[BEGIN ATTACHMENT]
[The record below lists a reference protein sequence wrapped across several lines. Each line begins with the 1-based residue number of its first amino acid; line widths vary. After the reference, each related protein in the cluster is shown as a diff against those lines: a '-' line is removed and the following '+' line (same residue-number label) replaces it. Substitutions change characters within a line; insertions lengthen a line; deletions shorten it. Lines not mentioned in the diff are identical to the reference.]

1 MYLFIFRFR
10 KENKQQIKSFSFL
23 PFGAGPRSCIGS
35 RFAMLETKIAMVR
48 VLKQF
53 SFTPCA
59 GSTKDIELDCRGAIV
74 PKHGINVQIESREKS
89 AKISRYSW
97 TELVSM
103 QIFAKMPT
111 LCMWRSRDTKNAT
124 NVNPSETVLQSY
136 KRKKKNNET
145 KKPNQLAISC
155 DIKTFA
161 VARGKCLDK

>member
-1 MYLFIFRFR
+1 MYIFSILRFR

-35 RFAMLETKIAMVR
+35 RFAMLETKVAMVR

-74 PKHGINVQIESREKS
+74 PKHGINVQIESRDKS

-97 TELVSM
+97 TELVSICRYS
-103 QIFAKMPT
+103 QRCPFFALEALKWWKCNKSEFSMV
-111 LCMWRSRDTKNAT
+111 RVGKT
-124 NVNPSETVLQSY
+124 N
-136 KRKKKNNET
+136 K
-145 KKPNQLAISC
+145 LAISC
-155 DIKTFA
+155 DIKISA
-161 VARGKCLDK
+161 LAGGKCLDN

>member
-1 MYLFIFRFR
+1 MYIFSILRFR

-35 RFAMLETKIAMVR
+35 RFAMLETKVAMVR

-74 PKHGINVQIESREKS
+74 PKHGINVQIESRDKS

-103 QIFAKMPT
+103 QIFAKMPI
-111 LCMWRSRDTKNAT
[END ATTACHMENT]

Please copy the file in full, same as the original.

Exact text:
[The record below lists a reference protein sequence wrapped across several lines. Each line begins with the 1-based residue number of its first amino acid; line widths vary. After the reference, each related protein in the cluster is shown as a diff against those lines: a '-' line is removed and the following '+' line (same residue-number label) replaces it. Substitutions change characters within a line; insertions lengthen a line; deletions shorten it. Lines not mentioned in the diff are identical to the reference.]

1 MYLFIFRFR
10 KENKQQIKSFSFL
23 PFGAGPRSCIGS
35 RFAMLETKIAMVR
48 VLKQF
53 SFTPCA
59 GSTKDIELDCRGAIV
74 PKHGINVQIESREKS
89 AKISRYSW
97 TELVSM
103 QIFAKMPT
111 LCMWRSRDTKNAT
124 NVNPSETVLQSY
136 KRKKKNNET
145 KKPNQLAISC
155 DIKTFA
161 VARGKCLDK

>member
-1 MYLFIFRFR
+1 MYIFSILRFR

-35 RFAMLETKIAMVR
+35 RFAMLETKVAMVR

-74 PKHGINVQIESREKS
+74 PKHGINVQIESRDKS

-97 TELVSM
+97 TELVSICRYS
-103 QIFAKMPT
+103 QRCPFFALEALKWWKCNKSEFSMV
-111 LCMWRSRDTKNAT
+111 RVGKT
-124 NVNPSETVLQSY
+124 N
-136 KRKKKNNET
+136 K
-145 KKPNQLAISC
+145 LAISC
-155 DIKTFA
+155 DIKISA
-161 VARGKCLDK
+161 LAGGKCLDN

>member
-1 MYLFIFRFR
+1 MYIFSILRFR

-35 RFAMLETKIAMVR
+35 RFAMLETKVAMVR

-74 PKHGINVQIESREKS
+74 PKHGINVQIESRDKS

-103 QIFAKMPT
+103 QIFAKMPI
-111 LCMWRSRDTKNAT